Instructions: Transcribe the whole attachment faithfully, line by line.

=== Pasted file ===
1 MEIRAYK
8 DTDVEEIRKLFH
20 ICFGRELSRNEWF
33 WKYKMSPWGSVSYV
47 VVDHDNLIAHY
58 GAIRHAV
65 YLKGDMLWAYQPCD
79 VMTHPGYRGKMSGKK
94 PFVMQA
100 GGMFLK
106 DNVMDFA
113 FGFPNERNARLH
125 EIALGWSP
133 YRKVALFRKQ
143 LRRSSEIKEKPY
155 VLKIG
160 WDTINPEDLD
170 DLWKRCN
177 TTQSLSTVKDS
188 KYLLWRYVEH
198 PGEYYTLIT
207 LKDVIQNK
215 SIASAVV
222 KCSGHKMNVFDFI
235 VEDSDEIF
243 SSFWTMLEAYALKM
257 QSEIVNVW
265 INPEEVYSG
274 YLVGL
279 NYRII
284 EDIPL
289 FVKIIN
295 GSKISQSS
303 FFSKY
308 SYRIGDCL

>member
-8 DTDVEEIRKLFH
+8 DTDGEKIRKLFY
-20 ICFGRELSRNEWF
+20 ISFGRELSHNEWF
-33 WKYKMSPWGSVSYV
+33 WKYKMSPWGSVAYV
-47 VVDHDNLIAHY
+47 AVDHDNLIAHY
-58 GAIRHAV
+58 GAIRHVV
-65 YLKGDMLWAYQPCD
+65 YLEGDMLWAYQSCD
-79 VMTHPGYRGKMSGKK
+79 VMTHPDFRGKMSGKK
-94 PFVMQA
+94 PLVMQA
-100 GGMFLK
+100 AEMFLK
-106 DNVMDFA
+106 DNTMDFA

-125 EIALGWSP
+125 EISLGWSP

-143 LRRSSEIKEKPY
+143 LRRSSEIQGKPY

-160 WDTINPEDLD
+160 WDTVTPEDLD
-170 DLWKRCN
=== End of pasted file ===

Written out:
1 MEIRAYK
8 DTDVEEIRKLFH
20 ICFGRELSRNEWF
33 WKYKMSPWGSVSYV
47 VVDHDNLIAHY
58 GAIRHAV
65 YLKGDMLWAYQPCD
79 VMTHPGYRGKMSGKK
94 PFVMQA
100 GGMFLK
106 DNVMDFA
113 FGFPNERNARLH
125 EIALGWSP
133 YRKVALFRKQ
143 LRRSSEIKEKPY
155 VLKIG
160 WDTINPEDLD
170 DLWKRCN
177 TTQSLSTVKDS
188 KYLLWRYVEH
198 PGEYYTLIT
207 LKDVIQNK
215 SIASAVV
222 KCSGHKMNVFDFI
235 VEDSDEIF
243 SSFWTMLEAYALKM
257 QSEIVNVW
265 INPEEVYSG
274 YLVGL
279 NYRII
284 EDIPL
289 FVKIIN
295 GSKISQSS
303 FFSKY
308 SYRIGDCL

>member
-8 DTDVEEIRKLFH
+8 DTDGEKIRKLFY
-20 ICFGRELSRNEWF
+20 ISFGRELSHNEWF
-33 WKYKMSPWGSVSYV
+33 WKYKMSPWGSVAYV
-47 VVDHDNLIAHY
+47 AVDHDNLIAHY
-58 GAIRHAV
+58 GAIRHVV
-65 YLKGDMLWAYQPCD
+65 YLEGDMLWAYQSCD
-79 VMTHPGYRGKMSGKK
+79 VMTHPDFRGKMSGKK
-94 PFVMQA
+94 PLVMQA
-100 GGMFLK
+100 AEMFLK
-106 DNVMDFA
+106 DNTMDFA

-125 EIALGWSP
+125 EISLGWSP

-143 LRRSSEIKEKPY
+143 LRRSSEIQGKPY

-160 WDTINPEDLD
+160 WDTVTPEDLD
-170 DLWKRCN